• I have always found people’s storage and organization strategies fascinating, especially for material they are trying to ‘hide in plain sight’
  • “RAT tools aren’t new; the hacker group Cult of the Dead Cow famously released an early one called BackOrifice at the Defcon hacker convention in 1998. The lead author, who went by the alias Sir Dystic, called BackOrifice a tool designed for “remote tech support aid and employee monitoring and administering [of a Windows network].” But the Cult of the Dead Cow press release made clear that BackOrifice was meant to expose “Microsoft’s Swiss cheese approach to security.” Compared to today’s tools, BackOrifice was primitive. It could handle the basics, though: logging keystrokes, restarting the target machine, transferring files between computers, and snapping screenshots of the target computer.”
  • “”I seem to get a lot of female slaves by spreading Sims 3 with a [RAT] server on torrent sites,” wrote one poster. Another turned to social media, where “I’ve been able to message random hot girls on facebook (0 mutual friends) and infect (usually become friends with them too); with the right words anything is possible.””
  • “Calling most of these guys “hackers” does a real disservice to hackers everywhere; only minimal technical skill is now required to deploy a RAT and acquire slaves. Once infected, all the common RAT software provides a control panel view in which one can see all current slaves, their locations, and the status of their machines. With a few clicks, the operator can start watching the screen or webcam of any slave currently online.”
  • “One of the biggest problems ratters face is the increasing prevalence of webcam lights that indicate when the camera is in use. Entire threads are devoted to bypassing the lights, which routinely worry RAT victims and often lead to the loss of slaves.”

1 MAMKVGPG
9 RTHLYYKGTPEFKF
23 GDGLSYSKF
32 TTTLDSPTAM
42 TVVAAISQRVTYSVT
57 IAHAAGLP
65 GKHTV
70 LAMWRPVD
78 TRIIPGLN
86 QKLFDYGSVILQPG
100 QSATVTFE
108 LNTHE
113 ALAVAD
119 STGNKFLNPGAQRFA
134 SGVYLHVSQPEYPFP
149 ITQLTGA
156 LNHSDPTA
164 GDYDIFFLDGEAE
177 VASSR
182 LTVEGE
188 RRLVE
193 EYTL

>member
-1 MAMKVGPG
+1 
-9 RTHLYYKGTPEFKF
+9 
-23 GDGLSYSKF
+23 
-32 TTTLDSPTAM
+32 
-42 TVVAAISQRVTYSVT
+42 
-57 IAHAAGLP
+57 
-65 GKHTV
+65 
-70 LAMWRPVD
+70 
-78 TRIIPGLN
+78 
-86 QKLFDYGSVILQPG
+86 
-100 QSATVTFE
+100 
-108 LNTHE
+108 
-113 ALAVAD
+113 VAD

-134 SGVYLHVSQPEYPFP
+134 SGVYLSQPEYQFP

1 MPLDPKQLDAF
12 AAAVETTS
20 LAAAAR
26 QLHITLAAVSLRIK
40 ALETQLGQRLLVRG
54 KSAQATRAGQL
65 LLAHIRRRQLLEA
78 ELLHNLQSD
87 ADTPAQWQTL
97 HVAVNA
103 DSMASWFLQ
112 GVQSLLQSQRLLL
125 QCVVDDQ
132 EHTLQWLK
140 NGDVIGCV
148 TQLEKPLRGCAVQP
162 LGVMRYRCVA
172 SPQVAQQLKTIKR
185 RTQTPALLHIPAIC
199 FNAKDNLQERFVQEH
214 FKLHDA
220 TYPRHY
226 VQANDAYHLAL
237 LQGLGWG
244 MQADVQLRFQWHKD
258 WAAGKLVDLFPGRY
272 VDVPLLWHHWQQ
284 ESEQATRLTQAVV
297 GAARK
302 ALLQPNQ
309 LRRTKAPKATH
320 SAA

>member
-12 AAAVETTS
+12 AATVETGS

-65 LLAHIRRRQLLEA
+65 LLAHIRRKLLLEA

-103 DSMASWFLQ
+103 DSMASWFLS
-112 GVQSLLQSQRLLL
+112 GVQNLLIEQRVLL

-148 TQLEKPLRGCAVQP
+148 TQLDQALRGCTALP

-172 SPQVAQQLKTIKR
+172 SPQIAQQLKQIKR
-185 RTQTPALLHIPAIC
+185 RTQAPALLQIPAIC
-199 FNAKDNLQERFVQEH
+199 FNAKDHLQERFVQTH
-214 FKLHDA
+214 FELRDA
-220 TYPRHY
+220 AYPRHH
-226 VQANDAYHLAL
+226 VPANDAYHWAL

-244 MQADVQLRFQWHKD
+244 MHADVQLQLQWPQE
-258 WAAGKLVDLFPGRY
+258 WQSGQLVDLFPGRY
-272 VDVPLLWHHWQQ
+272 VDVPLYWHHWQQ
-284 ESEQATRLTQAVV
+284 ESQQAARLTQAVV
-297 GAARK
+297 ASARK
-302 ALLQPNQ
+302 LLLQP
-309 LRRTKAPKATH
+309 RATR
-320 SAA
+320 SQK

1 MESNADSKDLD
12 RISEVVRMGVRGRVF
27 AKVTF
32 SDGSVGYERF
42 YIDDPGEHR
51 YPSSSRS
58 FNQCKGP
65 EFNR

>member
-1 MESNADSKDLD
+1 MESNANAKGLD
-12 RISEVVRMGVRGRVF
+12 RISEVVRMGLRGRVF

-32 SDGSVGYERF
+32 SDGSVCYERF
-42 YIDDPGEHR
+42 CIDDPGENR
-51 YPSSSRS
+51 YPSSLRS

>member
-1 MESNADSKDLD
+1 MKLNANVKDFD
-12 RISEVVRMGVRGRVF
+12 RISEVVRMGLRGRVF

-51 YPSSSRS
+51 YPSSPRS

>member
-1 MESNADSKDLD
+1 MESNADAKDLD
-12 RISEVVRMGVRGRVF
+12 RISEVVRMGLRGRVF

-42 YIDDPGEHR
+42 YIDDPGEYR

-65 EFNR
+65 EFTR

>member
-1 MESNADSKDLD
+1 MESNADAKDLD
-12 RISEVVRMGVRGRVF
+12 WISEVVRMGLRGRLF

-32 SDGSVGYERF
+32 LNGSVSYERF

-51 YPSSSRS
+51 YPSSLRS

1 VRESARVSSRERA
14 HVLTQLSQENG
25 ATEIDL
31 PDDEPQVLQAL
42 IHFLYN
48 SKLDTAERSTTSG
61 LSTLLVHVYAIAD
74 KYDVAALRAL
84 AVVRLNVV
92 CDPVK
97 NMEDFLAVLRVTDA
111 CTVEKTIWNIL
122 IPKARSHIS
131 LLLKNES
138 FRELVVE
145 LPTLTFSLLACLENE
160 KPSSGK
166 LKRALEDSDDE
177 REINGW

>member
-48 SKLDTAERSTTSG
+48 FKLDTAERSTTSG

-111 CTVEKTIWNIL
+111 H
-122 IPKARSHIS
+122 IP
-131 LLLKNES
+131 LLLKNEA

• “Unfortunately she asked her boyfriend why the light on her cam kept coming on,” one RAT controller wrote. “And he knew, she never came back :)”
  • “RATs can be entirely legitimate. Security companies have used them to help find and retrieve stolen laptops, for instance, and no one objects to similar remote login software such as LogMeIn. The developers behind RAT software generally describe their products as nothing more than tools which can be used for good and ill. And yet some tools have features that make them look a lot like they’re built with lawlessness in mind.”
  • “RATs aren’t going away, despite the occasional intervention of the authorities. Too many exist, plenty of them are entirely legal, and source code is in the wild (a version of the Blackshades source leaked in 2010). Those who don’t want to end up being toyed with in a YouTube video are advised to take the same precautions that apply to most malware: use a solid anti-malware program, keep your operating system updated, and make sure plugins (especially Flash and Java) aren’t out of date. Don’t visit dodgy forums or buy dodgy items, don’t click dodgy attachments in e-mail, and don’t download dodgy torrents. Such steps won’t stop every attack, but they will foil many casual users looking to add a few more slaves to their collections.”
  • “If you are unlucky enough to have your computer infected with a RAT, prepare to be sold or traded to the kind of person who enters forums to ask, “Can I get some slaves for my rat please? I got 2 bucks lol I will give it to you :b” At that point, the indignities you will suffer—and the horrific website images you may see—will be limited only by the imagination of that most terrifying person: a 14-year-old boy with an unsupervised Internet connection.”
  • Honestly, this article was rather tame in its list of possibly things the ratters could do to you.
  • To pay off webcam spies, Detroit kid pawns $100k in family jewels for $1,500


Round Up:

Question? Comments? Contact us here!